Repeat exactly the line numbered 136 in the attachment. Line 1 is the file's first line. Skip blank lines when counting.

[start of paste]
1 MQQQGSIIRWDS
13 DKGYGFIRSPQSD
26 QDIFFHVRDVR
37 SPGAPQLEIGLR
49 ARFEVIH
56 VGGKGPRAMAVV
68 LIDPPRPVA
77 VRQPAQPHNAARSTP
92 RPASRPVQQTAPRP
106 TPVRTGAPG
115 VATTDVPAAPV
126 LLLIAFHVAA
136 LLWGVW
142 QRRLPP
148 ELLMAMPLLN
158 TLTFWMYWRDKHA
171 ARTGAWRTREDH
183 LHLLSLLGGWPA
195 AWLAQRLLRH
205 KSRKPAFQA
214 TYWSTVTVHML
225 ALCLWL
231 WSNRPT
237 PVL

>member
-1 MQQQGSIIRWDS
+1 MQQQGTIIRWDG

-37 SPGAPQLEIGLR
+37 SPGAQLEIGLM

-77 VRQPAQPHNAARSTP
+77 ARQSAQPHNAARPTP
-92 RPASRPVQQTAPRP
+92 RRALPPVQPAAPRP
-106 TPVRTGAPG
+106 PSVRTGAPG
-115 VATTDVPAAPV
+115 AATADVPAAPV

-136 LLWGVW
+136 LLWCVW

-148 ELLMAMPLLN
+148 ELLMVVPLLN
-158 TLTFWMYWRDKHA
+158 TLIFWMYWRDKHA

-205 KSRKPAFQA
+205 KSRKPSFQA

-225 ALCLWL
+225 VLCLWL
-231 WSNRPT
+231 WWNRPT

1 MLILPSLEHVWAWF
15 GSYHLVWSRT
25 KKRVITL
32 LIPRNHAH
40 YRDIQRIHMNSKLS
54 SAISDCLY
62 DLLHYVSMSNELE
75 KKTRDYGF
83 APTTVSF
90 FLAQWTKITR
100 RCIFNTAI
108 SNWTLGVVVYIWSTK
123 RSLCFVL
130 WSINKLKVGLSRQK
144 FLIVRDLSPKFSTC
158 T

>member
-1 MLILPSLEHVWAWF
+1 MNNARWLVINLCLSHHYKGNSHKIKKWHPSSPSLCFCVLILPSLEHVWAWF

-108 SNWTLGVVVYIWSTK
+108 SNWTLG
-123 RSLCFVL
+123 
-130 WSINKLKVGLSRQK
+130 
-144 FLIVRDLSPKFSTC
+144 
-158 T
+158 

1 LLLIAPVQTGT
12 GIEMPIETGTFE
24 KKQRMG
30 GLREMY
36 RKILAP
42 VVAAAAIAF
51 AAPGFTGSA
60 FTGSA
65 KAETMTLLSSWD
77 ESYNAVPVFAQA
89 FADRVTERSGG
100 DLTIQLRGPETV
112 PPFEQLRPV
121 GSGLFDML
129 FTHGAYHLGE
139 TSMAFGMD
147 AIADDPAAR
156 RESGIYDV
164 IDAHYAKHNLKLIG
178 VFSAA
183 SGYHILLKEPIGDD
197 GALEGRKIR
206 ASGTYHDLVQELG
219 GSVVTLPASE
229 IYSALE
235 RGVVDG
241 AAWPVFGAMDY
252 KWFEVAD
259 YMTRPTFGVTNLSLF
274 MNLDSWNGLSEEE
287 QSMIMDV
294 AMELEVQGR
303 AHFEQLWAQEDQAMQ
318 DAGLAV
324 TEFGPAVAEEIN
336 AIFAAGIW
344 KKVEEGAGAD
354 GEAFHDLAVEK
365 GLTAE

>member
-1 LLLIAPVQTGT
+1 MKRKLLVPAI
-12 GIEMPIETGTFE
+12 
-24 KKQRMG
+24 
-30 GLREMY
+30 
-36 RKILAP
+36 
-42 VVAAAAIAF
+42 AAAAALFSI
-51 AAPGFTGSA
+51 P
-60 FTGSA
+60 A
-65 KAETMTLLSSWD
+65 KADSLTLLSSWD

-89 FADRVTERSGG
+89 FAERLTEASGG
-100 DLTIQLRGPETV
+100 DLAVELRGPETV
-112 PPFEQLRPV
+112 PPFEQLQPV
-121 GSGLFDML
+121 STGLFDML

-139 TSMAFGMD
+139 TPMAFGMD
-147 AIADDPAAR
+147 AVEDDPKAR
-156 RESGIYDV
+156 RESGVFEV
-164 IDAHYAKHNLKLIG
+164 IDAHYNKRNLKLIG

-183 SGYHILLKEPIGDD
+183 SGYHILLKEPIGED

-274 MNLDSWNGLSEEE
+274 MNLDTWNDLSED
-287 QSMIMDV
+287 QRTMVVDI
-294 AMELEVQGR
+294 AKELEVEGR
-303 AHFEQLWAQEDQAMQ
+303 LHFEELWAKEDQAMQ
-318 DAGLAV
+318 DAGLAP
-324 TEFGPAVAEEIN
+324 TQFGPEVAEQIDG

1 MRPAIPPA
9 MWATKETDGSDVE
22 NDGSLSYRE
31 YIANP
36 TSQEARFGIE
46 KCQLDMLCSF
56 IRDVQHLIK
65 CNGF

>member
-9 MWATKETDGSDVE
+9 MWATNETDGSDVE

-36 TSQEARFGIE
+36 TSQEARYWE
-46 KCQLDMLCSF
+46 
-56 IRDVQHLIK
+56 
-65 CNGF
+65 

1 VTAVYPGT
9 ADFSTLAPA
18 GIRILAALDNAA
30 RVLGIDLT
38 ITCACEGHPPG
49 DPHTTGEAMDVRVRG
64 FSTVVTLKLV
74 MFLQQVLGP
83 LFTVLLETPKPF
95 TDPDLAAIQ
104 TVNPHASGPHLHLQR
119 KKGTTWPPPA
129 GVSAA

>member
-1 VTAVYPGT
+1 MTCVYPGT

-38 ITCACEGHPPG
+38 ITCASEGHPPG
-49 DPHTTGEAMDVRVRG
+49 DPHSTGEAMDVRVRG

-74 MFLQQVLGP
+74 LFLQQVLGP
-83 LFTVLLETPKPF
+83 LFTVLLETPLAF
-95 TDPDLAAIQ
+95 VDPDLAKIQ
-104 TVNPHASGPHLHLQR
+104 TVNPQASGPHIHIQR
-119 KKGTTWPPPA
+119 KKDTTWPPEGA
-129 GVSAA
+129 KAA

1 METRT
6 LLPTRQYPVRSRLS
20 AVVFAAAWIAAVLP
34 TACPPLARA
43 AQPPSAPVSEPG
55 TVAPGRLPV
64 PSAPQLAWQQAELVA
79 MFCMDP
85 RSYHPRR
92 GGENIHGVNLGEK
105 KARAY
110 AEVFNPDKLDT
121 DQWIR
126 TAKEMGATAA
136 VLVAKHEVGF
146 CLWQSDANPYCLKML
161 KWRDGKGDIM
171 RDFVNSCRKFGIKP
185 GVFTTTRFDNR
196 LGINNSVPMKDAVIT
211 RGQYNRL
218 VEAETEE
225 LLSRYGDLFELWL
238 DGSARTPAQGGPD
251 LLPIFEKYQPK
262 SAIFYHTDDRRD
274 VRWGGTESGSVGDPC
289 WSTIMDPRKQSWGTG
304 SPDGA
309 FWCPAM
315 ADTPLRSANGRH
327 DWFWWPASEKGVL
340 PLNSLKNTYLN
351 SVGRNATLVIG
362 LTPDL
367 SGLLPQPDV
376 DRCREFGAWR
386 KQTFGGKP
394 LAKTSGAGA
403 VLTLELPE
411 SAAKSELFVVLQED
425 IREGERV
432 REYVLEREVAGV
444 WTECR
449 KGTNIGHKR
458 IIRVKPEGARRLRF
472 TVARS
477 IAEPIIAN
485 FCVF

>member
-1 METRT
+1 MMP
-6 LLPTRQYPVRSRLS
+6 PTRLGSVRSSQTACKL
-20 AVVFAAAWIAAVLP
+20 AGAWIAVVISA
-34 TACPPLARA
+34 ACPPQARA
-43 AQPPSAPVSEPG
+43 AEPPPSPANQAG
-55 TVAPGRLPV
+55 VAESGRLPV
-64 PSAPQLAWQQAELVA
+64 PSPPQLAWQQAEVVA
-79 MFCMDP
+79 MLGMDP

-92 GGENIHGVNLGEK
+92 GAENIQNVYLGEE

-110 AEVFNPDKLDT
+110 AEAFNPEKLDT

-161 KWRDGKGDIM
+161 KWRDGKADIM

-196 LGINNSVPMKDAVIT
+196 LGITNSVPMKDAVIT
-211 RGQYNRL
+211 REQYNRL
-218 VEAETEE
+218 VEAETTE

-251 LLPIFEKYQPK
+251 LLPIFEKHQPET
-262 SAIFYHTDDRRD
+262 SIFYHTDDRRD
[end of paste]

+65 KADSLTLLSSWD